The film was focussed on important events and struggles in our recent history, but I found it to address much larger problems. "If a Tree Falls" wasn't just about eco-terrorism, I found that it spoke to me on a global level about human nature and conscious and the power of conviction. I empathized with figures of law enforcement as well as arsonists in this film and I find that a very valuable asset in any critical or artistic expression-it forces you to confront your own feelings and convictions and assumptions.
I appreciate the neural exercise and I recommend the film to any and all even slightly interested-even if you're just a regular Joe that enjoys true crime shows on cable TV!
Enjoy and let me know what you think.
In other news: I nearly fell on my ass trying to get to an open seat in the darkened theatre. The fiance was under the impression that the film started at 6:30 pm but while I was enjoying my calming cup of coffee outside the theatre I cast a glance at the ticket and found it began at 6 sharp! We tossed the java and I found myself nearly falling down the aisle to my seat. I think the steps were different widths or something-either way it got my heart pumping and I seriously thought I might land my ass on a hard concrete step-edge. Yazowie!
A fake nail update-after an additional attempt at removing the scourge with 100% acetone and being met with extreme failure, the fiance took me to a nail salon before our hike Sunday morning. It took an hour of alternately soaking in acetone and sanding the gel/shellac monstrosity to get the gunk off my nails. The lovely nail lady did give me a rockin massage and good riddance, because I was exhausted after having my nails raped for an hour straight. They are now sanding down and look quite damaged, but with some TLC and time they should be back to new soon. Yippee!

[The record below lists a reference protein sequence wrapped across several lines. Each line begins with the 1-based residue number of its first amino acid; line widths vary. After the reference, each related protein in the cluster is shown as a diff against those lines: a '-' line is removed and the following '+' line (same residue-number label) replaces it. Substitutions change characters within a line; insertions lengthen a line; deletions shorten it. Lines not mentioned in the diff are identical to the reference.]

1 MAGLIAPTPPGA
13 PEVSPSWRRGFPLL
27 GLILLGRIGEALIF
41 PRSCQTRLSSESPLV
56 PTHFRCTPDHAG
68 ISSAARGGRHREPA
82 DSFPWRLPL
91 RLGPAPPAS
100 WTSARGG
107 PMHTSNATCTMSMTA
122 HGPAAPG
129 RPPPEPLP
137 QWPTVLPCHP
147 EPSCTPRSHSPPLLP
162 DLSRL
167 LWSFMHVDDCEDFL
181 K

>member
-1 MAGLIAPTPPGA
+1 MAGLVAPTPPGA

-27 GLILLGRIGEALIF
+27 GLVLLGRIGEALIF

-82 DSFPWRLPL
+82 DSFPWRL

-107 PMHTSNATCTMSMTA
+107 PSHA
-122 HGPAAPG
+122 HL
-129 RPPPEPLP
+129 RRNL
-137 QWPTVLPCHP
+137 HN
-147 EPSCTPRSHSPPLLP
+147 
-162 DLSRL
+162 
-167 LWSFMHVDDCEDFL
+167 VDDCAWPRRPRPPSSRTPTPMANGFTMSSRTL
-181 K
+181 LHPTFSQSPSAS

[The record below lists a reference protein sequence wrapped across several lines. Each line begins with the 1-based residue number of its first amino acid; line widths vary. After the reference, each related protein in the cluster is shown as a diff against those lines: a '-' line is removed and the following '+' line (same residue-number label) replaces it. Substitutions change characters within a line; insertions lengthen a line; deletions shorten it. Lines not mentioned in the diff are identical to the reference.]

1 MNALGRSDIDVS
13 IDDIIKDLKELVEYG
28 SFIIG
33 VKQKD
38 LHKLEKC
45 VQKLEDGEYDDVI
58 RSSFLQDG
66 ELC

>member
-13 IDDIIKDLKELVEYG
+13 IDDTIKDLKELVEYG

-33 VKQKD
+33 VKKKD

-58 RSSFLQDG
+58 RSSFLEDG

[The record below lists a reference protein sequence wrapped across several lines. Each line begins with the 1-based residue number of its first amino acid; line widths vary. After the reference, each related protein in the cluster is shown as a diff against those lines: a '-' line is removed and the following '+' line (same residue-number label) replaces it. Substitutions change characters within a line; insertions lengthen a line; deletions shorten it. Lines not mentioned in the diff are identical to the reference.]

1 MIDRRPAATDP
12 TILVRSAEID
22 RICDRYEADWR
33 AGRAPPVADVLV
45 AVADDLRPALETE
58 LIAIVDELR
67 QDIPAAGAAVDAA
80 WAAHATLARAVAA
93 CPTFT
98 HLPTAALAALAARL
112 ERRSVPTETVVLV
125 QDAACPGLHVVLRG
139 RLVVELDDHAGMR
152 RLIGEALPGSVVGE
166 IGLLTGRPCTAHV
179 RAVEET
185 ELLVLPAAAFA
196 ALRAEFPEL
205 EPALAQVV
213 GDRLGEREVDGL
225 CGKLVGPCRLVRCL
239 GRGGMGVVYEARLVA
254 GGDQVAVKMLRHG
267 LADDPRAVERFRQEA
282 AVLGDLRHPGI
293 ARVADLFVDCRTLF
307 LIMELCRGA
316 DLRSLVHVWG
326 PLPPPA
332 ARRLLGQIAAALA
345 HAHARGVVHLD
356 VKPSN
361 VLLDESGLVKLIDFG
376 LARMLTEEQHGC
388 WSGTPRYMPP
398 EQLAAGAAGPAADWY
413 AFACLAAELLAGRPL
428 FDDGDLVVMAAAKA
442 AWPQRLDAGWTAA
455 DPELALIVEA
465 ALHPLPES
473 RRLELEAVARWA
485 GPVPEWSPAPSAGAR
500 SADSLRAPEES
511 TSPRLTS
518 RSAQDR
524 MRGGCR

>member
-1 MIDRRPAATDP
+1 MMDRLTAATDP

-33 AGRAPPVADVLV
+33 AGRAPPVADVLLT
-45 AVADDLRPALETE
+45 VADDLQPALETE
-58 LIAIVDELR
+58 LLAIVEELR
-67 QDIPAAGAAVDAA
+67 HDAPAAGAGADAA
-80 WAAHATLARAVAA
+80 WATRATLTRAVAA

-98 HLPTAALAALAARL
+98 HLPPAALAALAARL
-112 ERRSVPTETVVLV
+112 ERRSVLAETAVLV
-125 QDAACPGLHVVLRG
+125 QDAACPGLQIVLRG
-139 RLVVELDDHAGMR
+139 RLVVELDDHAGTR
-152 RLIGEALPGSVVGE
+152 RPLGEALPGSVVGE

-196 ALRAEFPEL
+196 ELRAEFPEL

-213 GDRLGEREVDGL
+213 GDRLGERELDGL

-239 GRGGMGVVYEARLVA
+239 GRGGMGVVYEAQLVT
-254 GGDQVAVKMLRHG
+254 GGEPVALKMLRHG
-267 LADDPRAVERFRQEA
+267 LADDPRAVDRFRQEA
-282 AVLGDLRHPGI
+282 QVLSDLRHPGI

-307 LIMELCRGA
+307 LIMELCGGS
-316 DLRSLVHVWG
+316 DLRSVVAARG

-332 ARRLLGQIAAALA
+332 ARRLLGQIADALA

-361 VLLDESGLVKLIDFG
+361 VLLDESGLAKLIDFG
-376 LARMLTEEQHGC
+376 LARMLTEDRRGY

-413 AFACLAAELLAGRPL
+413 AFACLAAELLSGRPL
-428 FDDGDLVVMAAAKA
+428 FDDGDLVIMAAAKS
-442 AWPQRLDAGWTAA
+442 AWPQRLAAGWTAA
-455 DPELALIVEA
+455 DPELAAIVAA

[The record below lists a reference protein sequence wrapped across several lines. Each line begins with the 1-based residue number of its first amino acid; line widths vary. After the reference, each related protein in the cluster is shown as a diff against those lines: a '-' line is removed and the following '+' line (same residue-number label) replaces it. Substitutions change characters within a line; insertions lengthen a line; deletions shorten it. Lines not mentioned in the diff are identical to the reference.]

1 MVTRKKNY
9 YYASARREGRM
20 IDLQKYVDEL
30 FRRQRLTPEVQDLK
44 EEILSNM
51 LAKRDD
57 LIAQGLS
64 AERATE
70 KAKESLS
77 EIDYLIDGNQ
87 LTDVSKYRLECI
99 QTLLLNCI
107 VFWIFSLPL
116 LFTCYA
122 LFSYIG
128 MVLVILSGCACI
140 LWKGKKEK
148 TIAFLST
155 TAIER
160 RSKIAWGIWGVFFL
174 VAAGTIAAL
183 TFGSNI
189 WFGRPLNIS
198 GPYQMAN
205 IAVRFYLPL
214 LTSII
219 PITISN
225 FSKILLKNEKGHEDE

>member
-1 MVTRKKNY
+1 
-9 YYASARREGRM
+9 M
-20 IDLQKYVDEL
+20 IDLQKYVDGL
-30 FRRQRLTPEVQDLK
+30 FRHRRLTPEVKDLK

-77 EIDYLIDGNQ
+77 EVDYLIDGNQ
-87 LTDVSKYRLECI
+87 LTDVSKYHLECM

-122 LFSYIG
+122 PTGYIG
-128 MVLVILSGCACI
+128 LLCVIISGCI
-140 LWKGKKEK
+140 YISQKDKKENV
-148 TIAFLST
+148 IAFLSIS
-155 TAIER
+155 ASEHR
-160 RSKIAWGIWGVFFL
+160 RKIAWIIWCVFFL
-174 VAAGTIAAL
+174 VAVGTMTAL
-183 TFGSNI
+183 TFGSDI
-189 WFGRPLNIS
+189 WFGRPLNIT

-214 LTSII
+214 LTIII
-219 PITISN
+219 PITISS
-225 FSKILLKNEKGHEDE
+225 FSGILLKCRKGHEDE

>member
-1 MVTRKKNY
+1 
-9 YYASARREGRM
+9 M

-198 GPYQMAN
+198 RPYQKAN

As for the cats: Had a funny dream that Iroh and I were on a family vacation with my folks in Mexico or South America or something. I had a big suitcase with a couple random articles of clothing and three bottles of chilled wine (one had sprung a leak) and after some fireworks and a big rainstorm we were heading to our rooms (a combo of classroom/Cub Scout lodge) and Iroh took off up the trail and made it all the way to our lodge. In the dream I thought, "good for him, I guess he knows where the food comes from."
Millie has been sneezing up a storm this morning and the fiance is concerned she might be ill. I'm suspicious that the new lavender melting wax is affecting her. I guess we'll just have to keep an eye on her!